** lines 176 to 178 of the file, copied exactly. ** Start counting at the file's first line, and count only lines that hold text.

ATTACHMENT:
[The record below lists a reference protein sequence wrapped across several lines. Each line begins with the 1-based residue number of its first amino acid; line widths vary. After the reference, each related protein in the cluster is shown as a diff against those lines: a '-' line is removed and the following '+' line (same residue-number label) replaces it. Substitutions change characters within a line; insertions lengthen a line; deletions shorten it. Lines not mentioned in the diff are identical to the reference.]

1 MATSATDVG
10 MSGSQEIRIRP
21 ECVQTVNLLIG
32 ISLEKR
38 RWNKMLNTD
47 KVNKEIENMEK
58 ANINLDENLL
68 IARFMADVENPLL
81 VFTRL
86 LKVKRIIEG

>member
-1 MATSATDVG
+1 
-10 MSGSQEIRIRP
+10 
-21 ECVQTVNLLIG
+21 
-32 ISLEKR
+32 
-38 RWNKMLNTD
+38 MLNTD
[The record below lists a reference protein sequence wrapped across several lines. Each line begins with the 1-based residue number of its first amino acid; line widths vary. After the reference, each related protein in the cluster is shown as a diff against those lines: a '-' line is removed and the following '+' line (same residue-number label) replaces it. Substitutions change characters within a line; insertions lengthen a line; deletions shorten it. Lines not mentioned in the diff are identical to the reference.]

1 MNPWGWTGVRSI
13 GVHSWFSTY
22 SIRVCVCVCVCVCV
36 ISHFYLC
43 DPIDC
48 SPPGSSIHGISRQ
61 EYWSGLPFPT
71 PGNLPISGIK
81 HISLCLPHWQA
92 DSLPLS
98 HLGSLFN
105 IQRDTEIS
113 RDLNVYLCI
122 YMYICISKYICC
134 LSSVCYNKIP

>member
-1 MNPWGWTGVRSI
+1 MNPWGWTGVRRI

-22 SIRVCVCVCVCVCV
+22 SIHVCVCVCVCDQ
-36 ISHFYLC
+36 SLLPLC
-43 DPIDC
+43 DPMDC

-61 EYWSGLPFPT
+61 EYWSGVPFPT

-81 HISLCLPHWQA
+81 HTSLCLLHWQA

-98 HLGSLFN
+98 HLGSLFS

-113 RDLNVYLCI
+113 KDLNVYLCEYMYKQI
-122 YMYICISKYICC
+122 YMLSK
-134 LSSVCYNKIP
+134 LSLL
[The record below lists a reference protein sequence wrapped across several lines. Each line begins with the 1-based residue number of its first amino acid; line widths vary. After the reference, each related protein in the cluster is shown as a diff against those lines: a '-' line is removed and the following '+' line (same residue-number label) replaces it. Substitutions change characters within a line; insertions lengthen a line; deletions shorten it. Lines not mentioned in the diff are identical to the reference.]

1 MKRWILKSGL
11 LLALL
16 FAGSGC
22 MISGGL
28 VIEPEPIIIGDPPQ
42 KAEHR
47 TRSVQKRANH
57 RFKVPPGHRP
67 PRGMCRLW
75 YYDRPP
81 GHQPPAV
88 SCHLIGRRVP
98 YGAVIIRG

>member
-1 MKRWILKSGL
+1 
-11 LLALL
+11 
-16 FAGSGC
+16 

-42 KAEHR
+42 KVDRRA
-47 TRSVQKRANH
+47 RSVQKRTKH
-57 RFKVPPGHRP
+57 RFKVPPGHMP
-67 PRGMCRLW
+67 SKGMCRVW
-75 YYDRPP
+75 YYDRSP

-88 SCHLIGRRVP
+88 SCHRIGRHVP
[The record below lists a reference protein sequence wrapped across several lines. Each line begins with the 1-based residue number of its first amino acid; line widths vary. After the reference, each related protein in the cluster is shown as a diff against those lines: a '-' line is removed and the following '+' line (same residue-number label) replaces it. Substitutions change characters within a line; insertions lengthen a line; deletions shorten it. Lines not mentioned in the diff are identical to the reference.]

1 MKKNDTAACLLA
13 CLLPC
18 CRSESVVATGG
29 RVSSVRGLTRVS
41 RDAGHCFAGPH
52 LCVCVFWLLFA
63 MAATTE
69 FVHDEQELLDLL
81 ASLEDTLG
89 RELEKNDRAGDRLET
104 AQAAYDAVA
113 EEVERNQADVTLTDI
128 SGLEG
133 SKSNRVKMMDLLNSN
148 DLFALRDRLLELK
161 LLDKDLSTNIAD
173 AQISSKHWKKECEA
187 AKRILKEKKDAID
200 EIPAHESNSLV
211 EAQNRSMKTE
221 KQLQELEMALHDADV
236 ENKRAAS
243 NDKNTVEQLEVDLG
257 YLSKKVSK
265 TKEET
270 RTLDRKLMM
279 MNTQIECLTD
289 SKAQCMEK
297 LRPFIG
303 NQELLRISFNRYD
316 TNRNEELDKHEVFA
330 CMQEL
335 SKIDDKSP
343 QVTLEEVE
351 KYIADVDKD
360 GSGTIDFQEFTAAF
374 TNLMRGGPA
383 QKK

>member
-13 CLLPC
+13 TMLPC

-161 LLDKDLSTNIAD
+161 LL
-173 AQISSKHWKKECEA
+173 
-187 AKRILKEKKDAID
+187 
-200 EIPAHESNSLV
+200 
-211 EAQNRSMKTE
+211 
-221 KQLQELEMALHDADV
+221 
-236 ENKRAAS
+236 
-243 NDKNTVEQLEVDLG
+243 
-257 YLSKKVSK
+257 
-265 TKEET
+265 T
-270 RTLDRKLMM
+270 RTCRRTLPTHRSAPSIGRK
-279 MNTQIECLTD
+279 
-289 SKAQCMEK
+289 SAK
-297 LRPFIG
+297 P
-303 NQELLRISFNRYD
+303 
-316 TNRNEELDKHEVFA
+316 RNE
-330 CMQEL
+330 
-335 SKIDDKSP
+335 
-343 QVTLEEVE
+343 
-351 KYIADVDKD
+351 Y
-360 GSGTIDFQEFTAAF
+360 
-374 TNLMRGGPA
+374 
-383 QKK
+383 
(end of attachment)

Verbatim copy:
+360 
-374 TNLMRGGPA
+374 